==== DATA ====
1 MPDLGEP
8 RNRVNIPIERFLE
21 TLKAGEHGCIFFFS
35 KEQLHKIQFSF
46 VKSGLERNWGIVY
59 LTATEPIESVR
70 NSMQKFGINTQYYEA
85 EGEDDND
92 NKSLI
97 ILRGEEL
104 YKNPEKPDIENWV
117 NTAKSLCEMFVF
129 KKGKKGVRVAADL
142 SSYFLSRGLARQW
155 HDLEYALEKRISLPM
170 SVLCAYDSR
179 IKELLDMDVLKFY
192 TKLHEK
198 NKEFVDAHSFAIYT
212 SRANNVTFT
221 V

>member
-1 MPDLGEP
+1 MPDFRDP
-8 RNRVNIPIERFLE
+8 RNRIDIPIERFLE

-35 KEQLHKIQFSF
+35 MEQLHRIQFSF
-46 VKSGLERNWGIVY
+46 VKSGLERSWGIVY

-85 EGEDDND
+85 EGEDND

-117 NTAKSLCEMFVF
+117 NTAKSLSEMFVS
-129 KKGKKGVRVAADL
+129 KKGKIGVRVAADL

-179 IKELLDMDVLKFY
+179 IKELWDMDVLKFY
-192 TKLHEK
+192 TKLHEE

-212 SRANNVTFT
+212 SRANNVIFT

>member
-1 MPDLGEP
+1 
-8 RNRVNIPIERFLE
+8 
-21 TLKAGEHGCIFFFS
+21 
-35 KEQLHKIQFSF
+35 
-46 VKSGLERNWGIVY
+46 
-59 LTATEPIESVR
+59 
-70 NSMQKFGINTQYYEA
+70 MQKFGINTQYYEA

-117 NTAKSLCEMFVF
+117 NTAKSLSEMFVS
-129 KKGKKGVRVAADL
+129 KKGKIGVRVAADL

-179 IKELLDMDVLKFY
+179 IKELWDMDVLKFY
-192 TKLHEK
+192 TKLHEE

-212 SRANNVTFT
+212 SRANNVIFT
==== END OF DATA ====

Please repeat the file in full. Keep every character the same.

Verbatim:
1 MPDLGEP
8 RNRVNIPIERFLE
21 TLKAGEHGCIFFFS
35 KEQLHKIQFSF
46 VKSGLERNWGIVY
59 LTATEPIESVR
70 NSMQKFGINTQYYEA
85 EGEDDND
92 NKSLI
97 ILRGEEL
104 YKNPEKPDIENWV
117 NTAKSLCEMFVF
129 KKGKKGVRVAADL
142 SSYFLSRGLARQW
155 HDLEYALEKRISLPM
170 SVLCAYDSR
179 IKELLDMDVLKFY
192 TKLHEK
198 NKEFVDAHSFAIYT
212 SRANNVTFT
221 V

>member
-1 MPDLGEP
+1 MPDFRDP
-8 RNRVNIPIERFLE
+8 RNRIDIPIERFLE

-35 KEQLHKIQFSF
+35 MEQLHRIQFSF
-46 VKSGLERNWGIVY
+46 VKSGLERSWGIVY

-85 EGEDDND
+85 EGEDND

-117 NTAKSLCEMFVF
+117 NTAKSLSEMFVS
-129 KKGKKGVRVAADL
+129 KKGKIGVRVAADL

-179 IKELLDMDVLKFY
+179 IKELWDMDVLKFY
-192 TKLHEK
+192 TKLHEE

-212 SRANNVTFT
+212 SRANNVIFT

>member
-1 MPDLGEP
+1 
-8 RNRVNIPIERFLE
+8 
-21 TLKAGEHGCIFFFS
+21 
-35 KEQLHKIQFSF
+35 
-46 VKSGLERNWGIVY
+46 
-59 LTATEPIESVR
+59 
-70 NSMQKFGINTQYYEA
+70 MQKFGINTQYYEA

-117 NTAKSLCEMFVF
+117 NTAKSLSEMFVS
-129 KKGKKGVRVAADL
+129 KKGKIGVRVAADL

-179 IKELLDMDVLKFY
+179 IKELWDMDVLKFY
-192 TKLHEK
+192 TKLHEE

-212 SRANNVTFT
+212 SRANNVIFT